Introduced in 1935, the 170H was a more powerful variant of Hans Nibel’s earlier 130H, as it was equipped with an appropriately enlarged engine that now completely occupied the space in the rear of the automobile. It remained in production after World War II, and it joined its earlier sibling in being one of the original German “people’s cars.” Sporting three headlamps, the center being a driving lamp, a rear-mounted engine, and streamlined bodywork, the design, in many Read More
Here we are absolutely delighted to have been engaged to offer this outstanding, uniquely important, supercharged straight-8 Alfa Romeo Grand Prix car for sale by auction. It is a superb example of the first all-independently suspended, big-engined Grand Prix racing design from Alfa Romeo, which the Portello factory made in 1936 to combat the might of the rival state-backed German “Silver Arrow” Mercedes-Benz W-25E and Auto Union C-type cars. It was in this Alfa Romeo and its sisters that the Read More
Donald Healey could not have imagined that his simple design brief to build a small sports car that “a chap could put in his bike shed” would result in a car that is still being raced now, nearly 60 years later. Gerry Coker, stylist at the tiny Donald Healey Motor Company, could not have foreseen that the simple car he penned would become an icon and define a mini-genre, but it did.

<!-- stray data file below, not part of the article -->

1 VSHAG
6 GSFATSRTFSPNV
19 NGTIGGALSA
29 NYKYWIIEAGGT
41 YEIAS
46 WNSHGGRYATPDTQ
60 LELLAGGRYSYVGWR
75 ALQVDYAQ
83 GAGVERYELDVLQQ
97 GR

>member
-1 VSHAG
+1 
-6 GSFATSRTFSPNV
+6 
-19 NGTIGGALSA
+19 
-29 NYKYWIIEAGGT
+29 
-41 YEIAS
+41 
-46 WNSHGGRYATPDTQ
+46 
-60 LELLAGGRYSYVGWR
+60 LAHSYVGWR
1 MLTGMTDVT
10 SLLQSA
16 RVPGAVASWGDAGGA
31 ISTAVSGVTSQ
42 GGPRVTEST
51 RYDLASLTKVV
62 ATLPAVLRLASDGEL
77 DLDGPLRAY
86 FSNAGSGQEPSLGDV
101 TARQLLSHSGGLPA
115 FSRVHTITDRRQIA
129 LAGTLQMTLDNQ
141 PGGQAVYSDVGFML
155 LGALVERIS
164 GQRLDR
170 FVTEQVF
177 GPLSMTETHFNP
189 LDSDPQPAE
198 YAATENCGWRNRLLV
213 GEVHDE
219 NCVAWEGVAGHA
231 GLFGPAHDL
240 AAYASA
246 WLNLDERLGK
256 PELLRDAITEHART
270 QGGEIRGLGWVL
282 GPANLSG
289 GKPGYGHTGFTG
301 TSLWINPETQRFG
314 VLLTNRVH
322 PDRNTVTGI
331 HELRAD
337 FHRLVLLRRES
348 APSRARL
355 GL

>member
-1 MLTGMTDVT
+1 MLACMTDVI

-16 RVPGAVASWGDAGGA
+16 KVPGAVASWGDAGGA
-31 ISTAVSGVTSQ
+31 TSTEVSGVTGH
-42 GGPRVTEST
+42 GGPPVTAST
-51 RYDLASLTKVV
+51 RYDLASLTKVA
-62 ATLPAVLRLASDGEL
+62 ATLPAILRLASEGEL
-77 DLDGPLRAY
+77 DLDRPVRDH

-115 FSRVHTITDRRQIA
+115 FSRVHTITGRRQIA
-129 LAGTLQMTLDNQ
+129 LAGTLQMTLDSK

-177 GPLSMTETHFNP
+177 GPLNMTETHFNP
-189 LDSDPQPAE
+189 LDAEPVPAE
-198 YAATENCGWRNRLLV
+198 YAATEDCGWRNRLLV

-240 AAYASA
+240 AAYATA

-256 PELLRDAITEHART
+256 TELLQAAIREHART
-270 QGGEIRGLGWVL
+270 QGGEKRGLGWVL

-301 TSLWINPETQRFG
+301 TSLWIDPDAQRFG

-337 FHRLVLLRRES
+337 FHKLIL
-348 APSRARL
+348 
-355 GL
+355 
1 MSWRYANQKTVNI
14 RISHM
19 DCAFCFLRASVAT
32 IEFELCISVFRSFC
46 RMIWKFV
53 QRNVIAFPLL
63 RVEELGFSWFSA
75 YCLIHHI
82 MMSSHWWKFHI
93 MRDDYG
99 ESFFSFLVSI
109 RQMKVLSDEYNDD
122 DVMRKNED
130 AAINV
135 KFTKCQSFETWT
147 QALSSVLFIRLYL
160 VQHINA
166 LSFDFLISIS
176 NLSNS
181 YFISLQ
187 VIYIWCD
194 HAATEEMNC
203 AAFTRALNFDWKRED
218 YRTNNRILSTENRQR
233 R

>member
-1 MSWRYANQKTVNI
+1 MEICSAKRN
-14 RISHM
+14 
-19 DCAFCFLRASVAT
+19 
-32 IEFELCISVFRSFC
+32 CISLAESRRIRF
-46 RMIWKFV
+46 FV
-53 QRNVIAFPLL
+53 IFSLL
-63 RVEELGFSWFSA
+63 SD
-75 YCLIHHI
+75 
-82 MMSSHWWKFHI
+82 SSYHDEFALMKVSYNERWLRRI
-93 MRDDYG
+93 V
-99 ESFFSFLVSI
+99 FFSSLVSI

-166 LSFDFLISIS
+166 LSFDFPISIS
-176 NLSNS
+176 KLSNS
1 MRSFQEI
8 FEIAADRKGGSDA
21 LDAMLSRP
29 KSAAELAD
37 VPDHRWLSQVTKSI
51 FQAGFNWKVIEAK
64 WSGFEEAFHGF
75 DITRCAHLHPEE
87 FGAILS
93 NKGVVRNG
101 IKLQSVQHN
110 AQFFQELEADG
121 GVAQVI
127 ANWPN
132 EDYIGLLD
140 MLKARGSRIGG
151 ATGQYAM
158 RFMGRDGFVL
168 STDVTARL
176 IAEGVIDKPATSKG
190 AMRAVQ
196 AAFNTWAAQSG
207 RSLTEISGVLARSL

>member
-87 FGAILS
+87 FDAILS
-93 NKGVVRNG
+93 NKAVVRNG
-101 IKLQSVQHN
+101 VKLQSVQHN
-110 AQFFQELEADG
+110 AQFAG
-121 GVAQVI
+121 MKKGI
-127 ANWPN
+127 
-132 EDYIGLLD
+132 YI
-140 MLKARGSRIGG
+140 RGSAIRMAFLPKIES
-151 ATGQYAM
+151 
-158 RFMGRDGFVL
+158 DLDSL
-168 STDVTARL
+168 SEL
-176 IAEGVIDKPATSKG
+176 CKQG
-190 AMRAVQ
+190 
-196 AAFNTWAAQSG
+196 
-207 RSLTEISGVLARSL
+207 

Their bike-shed car was introduced in 1958 as the Austin-Healey Sprite, but it quickly became better known simply as the “Bugeye” in North America and as the “Frogeye” elsewhere. Its smile-producing headlamp pods somehow survived British Motor Corporation design review, and between March 1958 and November 1960, 48,987 were produced, far outpacing the quantity of Big Healeys made during the same period.
Instead of becoming an entry-level car intended as a step toward an eventual Big Healey purchase, it immediately assumed its own identity as the sports-car-hungry public snapped them up and went racing, rallying, cruising and touring in them.